Declawing cats is an emotionally charged and hotly debated topic. Drew Weigner, Atlanta veterinarian and a past president of the Academy of Feline Medicine, offers his perspective on the topic.
Q: What is the actual procedure involved in declawing a cat?
A: There are several different techniques, but they all involve one thing. You have to remove the claw, and you have to remove the little piece of bone that the claw grows from. If you don’t, the claw will try to grow back.
The less you remove, the better, and that’s where the differences in techniques come in. The way cats are normally declawed, there’s an instrument with a sliding blade, almost like a guillotine, and it cuts a straight line through the joint between that little piece of bone and the next piece of bone, which is much bigger.
When you do that, right underneath that is the pad, and you actually cut that right in half too. So it’s like cutting the tip of your finger off.
With cosmetic declawing, you use a tiny curved blade to go in and dissect out the claw and the tiny piece of bone. The pad is intact; all the soft tissue is there. So the cat is walking comfortably very quickly because its pads are fine. When the pads are cut in half, the cat can’t walk on them without discomfort. That’s what cats put their weight on. And they can’t walk on them comfortably for weeks. Most of the pain comes from the trauma to the soft tissue.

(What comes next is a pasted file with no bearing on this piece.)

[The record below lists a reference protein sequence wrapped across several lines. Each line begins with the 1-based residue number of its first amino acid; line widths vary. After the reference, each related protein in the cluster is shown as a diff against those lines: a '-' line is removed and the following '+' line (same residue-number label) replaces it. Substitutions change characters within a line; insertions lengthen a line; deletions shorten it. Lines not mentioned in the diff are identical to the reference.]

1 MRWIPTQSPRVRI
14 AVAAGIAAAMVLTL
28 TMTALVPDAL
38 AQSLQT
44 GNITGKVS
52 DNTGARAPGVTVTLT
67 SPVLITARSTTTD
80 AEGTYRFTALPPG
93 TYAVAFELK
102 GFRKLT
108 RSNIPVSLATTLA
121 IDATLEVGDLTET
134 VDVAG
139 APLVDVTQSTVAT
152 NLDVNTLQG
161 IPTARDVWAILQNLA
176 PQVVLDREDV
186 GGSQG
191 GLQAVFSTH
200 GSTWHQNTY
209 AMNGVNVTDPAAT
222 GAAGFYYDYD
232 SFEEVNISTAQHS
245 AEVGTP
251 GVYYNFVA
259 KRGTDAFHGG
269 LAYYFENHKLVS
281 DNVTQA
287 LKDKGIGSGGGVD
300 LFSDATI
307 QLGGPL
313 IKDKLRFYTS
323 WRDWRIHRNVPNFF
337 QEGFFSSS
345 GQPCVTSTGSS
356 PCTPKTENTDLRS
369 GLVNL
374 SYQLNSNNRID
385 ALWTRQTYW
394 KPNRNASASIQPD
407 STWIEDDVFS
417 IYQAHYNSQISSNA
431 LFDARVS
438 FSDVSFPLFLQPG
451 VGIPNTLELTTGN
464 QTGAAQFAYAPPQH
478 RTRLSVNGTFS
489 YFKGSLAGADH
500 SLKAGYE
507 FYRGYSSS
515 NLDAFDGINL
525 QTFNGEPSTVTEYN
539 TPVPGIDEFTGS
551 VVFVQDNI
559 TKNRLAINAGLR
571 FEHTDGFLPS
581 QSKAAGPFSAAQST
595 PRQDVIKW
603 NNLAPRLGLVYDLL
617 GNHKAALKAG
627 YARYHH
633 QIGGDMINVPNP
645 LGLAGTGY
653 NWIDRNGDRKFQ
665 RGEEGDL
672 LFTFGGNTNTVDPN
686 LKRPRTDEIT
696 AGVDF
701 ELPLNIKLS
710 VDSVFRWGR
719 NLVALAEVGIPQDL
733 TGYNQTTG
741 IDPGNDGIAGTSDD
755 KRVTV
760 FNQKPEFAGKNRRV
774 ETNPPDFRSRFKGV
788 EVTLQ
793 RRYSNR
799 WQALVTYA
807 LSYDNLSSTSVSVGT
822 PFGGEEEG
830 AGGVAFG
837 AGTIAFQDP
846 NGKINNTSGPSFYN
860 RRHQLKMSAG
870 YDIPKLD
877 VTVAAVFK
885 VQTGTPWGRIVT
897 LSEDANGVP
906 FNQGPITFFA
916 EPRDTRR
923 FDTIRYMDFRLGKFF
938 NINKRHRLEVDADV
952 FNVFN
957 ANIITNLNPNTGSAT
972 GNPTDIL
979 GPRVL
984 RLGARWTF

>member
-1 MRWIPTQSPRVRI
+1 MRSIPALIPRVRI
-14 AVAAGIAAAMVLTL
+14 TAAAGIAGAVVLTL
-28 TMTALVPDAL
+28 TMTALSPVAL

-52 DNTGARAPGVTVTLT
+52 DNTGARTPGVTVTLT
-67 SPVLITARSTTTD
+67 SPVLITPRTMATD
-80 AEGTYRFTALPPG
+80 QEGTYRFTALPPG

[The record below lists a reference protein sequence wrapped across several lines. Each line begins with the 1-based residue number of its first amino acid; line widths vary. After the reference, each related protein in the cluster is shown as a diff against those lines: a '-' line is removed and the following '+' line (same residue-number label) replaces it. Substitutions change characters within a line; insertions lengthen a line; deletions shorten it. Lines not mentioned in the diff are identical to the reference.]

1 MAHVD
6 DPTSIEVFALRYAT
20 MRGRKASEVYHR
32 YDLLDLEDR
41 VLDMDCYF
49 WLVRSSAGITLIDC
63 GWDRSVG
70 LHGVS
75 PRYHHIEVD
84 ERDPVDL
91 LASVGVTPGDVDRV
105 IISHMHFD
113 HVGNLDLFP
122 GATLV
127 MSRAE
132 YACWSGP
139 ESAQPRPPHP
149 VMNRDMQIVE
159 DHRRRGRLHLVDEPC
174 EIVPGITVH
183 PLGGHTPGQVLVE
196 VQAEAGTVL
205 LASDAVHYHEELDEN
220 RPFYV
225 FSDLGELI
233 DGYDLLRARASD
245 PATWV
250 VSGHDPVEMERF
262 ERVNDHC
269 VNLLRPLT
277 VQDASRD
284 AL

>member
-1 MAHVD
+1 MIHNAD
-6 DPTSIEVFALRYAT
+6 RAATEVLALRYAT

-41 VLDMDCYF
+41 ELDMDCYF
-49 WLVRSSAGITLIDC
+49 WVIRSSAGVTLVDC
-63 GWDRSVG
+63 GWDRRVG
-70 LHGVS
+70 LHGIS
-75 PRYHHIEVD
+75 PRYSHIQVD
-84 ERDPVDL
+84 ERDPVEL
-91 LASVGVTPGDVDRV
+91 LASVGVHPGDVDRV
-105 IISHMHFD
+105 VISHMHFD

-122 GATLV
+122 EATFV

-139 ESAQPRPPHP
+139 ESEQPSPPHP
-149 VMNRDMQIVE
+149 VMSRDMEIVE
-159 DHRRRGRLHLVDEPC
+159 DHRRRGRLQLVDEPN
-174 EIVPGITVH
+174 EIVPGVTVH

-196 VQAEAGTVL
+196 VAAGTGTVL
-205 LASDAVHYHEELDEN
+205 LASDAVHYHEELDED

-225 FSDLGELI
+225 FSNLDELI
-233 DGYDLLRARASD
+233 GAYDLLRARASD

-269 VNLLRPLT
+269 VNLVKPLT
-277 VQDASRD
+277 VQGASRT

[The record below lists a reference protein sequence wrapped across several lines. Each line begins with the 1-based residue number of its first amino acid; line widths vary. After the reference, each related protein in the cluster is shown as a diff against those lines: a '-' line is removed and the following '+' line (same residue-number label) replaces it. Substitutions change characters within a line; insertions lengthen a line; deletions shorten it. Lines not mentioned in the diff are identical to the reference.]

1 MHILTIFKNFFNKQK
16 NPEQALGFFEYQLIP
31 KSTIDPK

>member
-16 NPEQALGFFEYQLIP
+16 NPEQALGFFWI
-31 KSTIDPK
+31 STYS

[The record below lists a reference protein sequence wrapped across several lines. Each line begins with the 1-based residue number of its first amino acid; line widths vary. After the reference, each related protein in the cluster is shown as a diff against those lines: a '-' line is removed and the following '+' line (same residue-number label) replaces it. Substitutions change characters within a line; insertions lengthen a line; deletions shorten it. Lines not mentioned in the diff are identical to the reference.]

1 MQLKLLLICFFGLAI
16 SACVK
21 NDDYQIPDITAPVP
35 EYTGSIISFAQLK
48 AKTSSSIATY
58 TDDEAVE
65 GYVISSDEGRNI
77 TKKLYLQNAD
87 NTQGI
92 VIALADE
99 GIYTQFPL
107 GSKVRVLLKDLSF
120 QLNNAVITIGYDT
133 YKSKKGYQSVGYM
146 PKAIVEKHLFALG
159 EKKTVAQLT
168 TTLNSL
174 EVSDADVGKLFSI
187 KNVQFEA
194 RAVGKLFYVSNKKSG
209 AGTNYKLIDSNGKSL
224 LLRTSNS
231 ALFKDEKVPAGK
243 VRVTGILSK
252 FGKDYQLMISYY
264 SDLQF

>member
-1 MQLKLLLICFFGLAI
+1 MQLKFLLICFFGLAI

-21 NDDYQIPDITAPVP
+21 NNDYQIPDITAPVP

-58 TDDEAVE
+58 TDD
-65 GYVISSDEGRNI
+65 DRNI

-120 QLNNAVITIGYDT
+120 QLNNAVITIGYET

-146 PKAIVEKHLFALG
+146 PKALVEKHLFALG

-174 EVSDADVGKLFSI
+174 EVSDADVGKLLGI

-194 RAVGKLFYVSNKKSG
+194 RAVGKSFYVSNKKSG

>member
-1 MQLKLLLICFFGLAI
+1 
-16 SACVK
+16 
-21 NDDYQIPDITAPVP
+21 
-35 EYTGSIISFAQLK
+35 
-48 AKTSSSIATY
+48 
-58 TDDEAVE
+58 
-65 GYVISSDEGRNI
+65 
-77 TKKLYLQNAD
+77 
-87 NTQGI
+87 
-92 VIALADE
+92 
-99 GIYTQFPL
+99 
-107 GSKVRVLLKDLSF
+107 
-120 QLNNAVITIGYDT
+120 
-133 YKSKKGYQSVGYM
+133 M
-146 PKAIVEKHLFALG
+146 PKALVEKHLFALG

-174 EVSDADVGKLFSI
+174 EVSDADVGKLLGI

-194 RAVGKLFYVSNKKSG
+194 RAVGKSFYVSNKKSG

But cosmetic declawing is not an easy procedure to do: It’s time consuming, so not many veterinarians do it.
Q: Many people are opposed to declawing. Why?
A: Some people feel it’s unnatural to remove a cat’s claws, and it’s done for the owner’s benefit and not for the cat’s benefit. There are many other arguments you can make for this -- the pain they go through, the complications after declawing. But I think it really boils down to cats are born with claws and they should keep them.
Q: Are there good reasons to declaw a cat?
A: There are a couple of good reasons. Medically, sometimes you have to remove a claw if the claw is damaged beyond repair or if it has a tumor.
Sometimes it’s also trauma to the owners. There are people whose immune systems are suppressed or the elderly on blood thinners who can’t be exposed to the bacteria on a cat’s claws.
But the majority of declawings are due to social issues -- where cats are being destructive and tearing up furniture.